WASHINGTON (AP) — A North Korean long-range rocket launch appears unlikely at the upcoming 70th anniversary of the ruling party, a U.S. research institute said Thursday.
Pyongyang is expected to stage its biggest celebration in years on Oct. 10, and there's speculation it could launch a rocket to advance its fledgling space program. The U.S. views that as a way for the North to develop a long-range ballistic missile.
The U.S.-Korea Institute at Johns Hopkins School of Advanced International Studies is basing its analysis on recent commercial satellite photos, the latest taken Monday, of the North's main rocket launch site at Sohae. Research being published on the institute's website, 38 North, says a launch by Oct. 10 is still possible but there's no sign of preparations that would have been expected by now for that to happen.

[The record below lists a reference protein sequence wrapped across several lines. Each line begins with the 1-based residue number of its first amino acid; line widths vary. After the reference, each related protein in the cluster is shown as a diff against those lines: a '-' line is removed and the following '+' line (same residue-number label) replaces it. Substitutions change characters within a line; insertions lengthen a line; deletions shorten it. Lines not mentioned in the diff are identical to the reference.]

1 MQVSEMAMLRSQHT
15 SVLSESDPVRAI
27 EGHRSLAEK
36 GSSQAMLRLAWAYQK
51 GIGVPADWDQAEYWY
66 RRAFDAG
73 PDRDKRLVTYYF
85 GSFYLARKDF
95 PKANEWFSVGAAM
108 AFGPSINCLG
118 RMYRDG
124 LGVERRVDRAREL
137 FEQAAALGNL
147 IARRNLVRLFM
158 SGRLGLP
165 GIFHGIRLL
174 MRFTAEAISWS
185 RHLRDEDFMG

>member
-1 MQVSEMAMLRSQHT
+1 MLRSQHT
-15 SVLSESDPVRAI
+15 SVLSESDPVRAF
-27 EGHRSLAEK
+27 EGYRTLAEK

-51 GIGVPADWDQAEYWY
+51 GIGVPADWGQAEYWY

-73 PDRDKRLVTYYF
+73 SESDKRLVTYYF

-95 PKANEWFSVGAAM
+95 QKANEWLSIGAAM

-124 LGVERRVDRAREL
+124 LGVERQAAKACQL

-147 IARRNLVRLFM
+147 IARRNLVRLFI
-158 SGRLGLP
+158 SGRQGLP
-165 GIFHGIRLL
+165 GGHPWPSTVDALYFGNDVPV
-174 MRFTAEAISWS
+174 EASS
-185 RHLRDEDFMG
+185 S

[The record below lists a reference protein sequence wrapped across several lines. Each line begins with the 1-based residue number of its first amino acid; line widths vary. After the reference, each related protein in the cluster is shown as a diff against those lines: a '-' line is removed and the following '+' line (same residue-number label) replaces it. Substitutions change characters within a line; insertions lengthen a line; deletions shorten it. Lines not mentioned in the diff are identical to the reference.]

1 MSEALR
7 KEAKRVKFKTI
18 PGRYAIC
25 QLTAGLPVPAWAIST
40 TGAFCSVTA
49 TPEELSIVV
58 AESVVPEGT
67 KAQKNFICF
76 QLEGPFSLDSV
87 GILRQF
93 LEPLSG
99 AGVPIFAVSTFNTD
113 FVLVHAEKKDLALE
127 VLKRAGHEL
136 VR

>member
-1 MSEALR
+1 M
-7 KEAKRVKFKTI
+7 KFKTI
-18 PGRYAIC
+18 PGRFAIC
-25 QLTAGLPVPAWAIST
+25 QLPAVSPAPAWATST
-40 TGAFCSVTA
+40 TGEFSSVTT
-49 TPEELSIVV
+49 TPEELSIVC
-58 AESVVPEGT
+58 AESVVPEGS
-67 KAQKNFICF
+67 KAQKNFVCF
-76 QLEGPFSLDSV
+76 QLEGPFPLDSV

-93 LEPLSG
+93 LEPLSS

The institute does detect new activity at North Korea's nuclear test site at Punggye-ri but says its purpose is unclear.
Satellite imagery from Sept. 17 shows four large vehicles parked near a tunnel entrance, which is concealed by camouflage netting, often used to hide activity from overhead scrutiny.
Predicting nuclear tests, which are conducted underground, is notoriously difficult. The institute says movement of vehicles and other activity at the site could indicate anything from maintenance work to preparations for North Korea's fourth test explosion since 2006.
North Korea fired its first rocket into space from Sohae on its west coast in December 2012, sending into orbit a satellite that soon malfunctioned. It then conducted a nuclear test at Punggye-ri in February 2013. Both actions drew U.N. Security Council condemnation and sanctions.
Pyongyang has said it has the right to launch rockets any time it sees fit but has not said when it would do so. Last week, it announced it has upgraded and restarted all of its atomic fuel plants — meaning it could possibly make more, and more sophisticated nuclear weapons.
Jeong Joon-Hee, a spokesman for South Korea's Unification Ministry, told reporters Friday that there were no signs that a North Korean rocket launch is imminent.
Associated Press writer Hyung-jin Kim in Seoul, South Korea contributed to this report.